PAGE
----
David Rudisha became the first athlete to set a new world record on the track at London 2012 as he won 800m gold.
The 23-year-old Kenyan stormed to victory in his debut Olympic final to become the first man inside one minute 41 seconds, clocking 1:40.91.
Botswana 18-year-old Nijel Amos took silver, with another teenager, Kenya's Timothy Kitum, in bronze.
Britain's Andrew Osagie was in eighth place but still recorded a personal best of 1:43.77.
Reigning world champion Rudisha led from the off, running an opening lap of 49.28 seconds and storming further clear down the back straight to beat his own world record.
With the rest of the field dragged along by his pace, only Abukaker Kaki in seventh failed to record a personal best.
Rudisha told BBC Sport: "Wow! I'm very happy. This is the moment I have been waiting for for a very long time. To come here and to break the world record is something unbelievable.
"I was well-prepared and I had no doubt about winning. Today the weather was beautiful and I decided just to go for it."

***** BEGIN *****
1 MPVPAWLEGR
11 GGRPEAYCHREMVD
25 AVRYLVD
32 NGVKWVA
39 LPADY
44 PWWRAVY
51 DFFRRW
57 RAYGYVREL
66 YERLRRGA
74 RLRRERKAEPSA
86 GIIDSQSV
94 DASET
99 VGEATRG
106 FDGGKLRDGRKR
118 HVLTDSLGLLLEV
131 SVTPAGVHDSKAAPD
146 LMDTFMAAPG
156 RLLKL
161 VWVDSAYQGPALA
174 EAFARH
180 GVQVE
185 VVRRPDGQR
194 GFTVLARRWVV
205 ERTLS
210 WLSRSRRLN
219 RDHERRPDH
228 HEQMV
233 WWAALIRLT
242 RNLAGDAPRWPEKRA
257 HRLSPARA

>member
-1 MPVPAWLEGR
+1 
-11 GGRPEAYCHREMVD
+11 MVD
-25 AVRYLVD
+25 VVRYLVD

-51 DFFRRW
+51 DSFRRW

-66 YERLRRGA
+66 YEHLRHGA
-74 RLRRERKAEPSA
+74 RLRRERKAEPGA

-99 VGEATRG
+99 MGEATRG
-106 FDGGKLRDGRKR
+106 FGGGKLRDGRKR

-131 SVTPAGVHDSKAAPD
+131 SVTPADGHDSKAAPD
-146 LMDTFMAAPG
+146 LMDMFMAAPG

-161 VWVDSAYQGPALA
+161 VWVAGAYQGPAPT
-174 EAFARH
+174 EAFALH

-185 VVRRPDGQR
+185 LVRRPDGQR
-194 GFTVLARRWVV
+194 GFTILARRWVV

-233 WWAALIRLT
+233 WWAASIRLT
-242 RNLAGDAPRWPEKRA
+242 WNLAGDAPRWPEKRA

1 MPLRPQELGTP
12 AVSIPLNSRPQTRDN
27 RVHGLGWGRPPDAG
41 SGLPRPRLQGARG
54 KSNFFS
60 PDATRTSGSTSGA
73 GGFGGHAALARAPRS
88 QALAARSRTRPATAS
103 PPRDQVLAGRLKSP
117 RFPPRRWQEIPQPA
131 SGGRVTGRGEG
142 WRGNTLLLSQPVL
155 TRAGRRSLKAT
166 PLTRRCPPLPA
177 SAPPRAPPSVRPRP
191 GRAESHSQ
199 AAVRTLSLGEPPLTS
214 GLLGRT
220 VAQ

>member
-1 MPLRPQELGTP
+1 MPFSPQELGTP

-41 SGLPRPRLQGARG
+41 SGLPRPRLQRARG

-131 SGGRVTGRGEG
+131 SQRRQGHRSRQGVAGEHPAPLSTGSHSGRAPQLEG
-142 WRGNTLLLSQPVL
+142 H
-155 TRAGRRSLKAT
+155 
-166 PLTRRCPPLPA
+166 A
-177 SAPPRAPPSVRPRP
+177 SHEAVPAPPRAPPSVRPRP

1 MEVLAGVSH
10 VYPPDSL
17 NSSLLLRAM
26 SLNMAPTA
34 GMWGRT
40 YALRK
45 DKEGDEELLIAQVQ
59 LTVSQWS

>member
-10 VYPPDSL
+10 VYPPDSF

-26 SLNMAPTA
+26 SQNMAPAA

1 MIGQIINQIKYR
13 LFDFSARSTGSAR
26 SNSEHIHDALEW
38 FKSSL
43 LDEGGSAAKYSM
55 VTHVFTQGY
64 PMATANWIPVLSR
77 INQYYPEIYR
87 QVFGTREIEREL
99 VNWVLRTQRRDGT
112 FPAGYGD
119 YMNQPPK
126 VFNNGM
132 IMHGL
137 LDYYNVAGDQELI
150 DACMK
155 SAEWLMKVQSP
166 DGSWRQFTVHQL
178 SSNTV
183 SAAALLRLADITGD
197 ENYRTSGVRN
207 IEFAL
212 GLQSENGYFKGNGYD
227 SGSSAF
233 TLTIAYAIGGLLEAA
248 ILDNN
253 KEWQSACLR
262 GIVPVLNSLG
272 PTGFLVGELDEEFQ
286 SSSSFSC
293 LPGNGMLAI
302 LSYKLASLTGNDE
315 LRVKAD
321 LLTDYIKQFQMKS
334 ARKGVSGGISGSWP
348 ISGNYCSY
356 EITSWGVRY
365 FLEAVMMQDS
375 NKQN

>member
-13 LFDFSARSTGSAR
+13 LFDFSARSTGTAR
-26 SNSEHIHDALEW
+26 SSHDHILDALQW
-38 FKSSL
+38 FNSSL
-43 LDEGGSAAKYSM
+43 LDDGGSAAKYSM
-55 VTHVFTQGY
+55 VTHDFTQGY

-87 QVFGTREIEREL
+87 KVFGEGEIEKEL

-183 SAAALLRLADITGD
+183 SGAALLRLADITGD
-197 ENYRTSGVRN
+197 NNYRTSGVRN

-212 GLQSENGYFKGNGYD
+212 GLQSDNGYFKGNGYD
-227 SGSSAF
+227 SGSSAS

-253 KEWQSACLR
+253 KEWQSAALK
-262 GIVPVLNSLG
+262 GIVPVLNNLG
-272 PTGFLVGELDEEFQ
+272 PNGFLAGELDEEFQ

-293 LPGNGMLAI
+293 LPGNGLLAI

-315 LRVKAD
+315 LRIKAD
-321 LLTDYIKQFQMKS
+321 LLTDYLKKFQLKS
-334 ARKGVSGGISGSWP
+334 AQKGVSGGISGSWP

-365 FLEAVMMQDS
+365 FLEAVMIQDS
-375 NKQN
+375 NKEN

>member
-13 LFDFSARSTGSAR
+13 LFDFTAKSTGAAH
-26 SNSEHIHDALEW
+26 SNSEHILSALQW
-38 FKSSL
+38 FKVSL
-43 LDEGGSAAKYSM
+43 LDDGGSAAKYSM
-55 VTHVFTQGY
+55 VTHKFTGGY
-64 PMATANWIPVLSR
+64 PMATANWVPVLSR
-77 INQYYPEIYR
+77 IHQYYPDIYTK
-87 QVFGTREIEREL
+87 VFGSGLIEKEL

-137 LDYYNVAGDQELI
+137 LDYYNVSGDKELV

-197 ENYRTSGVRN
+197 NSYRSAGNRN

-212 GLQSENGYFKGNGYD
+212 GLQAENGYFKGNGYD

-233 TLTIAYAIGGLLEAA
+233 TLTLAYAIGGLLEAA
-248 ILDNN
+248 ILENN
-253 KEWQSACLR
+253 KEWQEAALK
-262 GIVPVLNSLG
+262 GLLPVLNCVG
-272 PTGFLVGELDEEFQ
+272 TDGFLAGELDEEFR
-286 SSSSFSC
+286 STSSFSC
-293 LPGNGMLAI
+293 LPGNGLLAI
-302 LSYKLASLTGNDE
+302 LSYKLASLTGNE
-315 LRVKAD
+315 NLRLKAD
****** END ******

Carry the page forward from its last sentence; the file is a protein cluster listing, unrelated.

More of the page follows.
But the new world record holder believes he can go even faster.
He said: "After running two rounds before the final I got a little bit tired. I told the physio yesterday that I was feeling sore after the semis, so if I can get fresh then I can still improve on that."
Earlier on Thursday 2012 chief Lord Coe said Rudisha was "the most impressive track and field athlete at these Games".
Rudisha said: "Lord Coe is a very good friend of mine and earlier, in February, he took me round this stadium. That was good for me. I wanted to come here and make him proud."
In Amos and Kitum, 17, the future of the event looks in good hands but whether anyone can get near the dominant Rudisha before the next Games in Rio looks unlikely.
Amos clocked 1:41.73 - the 11th fastest 800m of all time - to become the fourth-fastest man ever over the distance. Only Rudisha, Wilson Kipketer and Seb Coe have run two laps of the track faster.
Rudisha has set the three fastest 800m times of all time and managed six of the fastest eight 800m ever.
His pace was consistent throughout, clocking 23 seconds for the first 200m, 25 for the second, 25 for the third, and 26.1 for the final quarter.